The Abe administration proposed Wednesday abolishing in 2018 the decades-old government program of limiting paddy usage to keep rice prices high, a landmark policy shift that would increase competition among domestic farmers.

The plan was formally unveiled during a meeting of Liberal Democratic Party lawmakers, many of whom represent rice-growing rural areas.

According to the plan, the government would start cutting subsidies next year to rice farmers who have agreed to reduce paddy usage to meet government-set goals. The subsidies would eventually disappear by 2018.

To placate lawmakers from farming constituencies, the administration has also suggested introducing new subsidies to soften the impact on rice growers.

This idea, included in the plan unveiled Wednesday, has already raised concerns that it would end up becoming just another form of pork-barrel subsidies for farmers.

About 981,000 growers currently limit their paddies to meet government goals.

The LDP-led administration of Prime Minister Shinzo Abe has set its sights a policy that will invite more competition, apparently because government controls, including numerous protective measures, have failed to prevent the rice industry from shrinking.

Japan is also facing free trade negotiations in the Trans-Pacific Partnership talks, which could eventually force Japan to get rid of its 778 percent tariff on rice.

The administration has vowed to promote consolidation of rice paddies under large-scale farms based on the theory it will make Japanese rice farming more competitive.

“(The government) has protected all farmers equally, which has prevented the (agricultural) industry from becoming (economically) independent. . . . Agriculture will decline if this situation remains unchanged,” Chief Cabinet Secretary Yoshihide Suga said in an interview in the Mainichi Shimbun published Wednesday.

The obligatory paddy-reduction program was introduced in 1971 to keep rice prices high to benefit farmers.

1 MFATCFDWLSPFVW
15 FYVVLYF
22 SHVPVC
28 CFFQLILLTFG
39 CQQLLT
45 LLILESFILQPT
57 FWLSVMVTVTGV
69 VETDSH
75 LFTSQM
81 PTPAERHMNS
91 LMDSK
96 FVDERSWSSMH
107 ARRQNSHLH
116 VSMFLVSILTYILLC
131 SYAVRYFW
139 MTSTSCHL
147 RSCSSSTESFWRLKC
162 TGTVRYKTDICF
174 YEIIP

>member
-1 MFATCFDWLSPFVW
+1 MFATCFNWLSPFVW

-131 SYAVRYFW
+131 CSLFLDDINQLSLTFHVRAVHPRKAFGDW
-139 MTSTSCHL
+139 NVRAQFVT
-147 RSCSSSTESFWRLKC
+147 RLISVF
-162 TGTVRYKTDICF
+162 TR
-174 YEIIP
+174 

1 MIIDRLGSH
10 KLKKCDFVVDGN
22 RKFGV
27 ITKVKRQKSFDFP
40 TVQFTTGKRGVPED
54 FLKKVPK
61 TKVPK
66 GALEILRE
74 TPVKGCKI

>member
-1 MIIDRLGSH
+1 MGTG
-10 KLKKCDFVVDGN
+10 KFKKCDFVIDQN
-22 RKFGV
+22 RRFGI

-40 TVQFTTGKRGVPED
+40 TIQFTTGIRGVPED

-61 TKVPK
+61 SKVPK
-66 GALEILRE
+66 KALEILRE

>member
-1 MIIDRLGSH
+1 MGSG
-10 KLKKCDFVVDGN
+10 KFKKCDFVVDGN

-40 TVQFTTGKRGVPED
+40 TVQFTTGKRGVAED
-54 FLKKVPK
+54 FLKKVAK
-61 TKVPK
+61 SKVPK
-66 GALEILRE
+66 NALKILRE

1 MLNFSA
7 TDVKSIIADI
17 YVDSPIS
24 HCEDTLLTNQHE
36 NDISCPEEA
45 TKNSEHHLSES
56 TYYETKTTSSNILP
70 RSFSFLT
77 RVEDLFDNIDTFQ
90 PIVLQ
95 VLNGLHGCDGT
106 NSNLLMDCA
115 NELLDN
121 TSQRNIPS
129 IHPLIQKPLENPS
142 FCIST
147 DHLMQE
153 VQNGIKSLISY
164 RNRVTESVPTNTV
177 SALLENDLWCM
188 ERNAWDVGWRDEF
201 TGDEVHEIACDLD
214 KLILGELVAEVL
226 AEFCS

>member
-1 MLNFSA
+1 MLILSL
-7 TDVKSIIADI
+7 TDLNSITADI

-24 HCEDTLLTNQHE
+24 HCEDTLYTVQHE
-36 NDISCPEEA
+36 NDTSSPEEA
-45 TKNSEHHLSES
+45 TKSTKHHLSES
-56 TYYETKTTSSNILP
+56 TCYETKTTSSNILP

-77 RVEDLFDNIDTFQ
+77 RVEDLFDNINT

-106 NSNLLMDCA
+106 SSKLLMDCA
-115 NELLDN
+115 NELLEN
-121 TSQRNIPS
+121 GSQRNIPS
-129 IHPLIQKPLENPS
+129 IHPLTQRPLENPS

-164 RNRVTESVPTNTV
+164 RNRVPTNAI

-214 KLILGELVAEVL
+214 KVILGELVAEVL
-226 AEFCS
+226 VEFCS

Until 2010, the government penalized farmers who refused requests to reduce their paddies.

Now about 26 percent of all the rice paddies across the country are owned by farmers who have refused to participate in the program, according to the agriculture ministry.

As Suga pointed out, Japanese rice farming appears to be a dying industry despite years of heavy government protection. The average age of farmers is 66 as few young people see any chance for a sizeable income from growing rice.

Domestic rice consumption has meanwhile decreased, falling to ¥1.85 trillion in value in 2011 from the peak of ¥3.9 trillion in 1984 as lifestyles become more Westernized.

Since its introduction in 1971, the paddy reduction program has cost about ¥8 trillion, according to the agricultural ministry.

In the past, powerful veteran LDP lawmakers from rural areas prevented any reform in the rice-growing industry.

But now the Abe Cabinet sees a good opportunity to promote reforms as it faces no major national elections for three years.

Many LDP lawmakers have already turned their attention to the size of the new subsidies to offset the abolition of the paddy reduction program and possible reduction of the import tariff.

“Now the discussion (among LDP members) is about subsidies in new forms. I think that’s the direction they are headed,” said Upper House LDP member Miki Watanabe, who was elected from Tokyo in July, after a meeting of LDP lawmakers to review agricultural issues on Oct. 31.

“We should set up a safety net for farmers only after hammering out policy measures to strengthen agriculture,” he argued.

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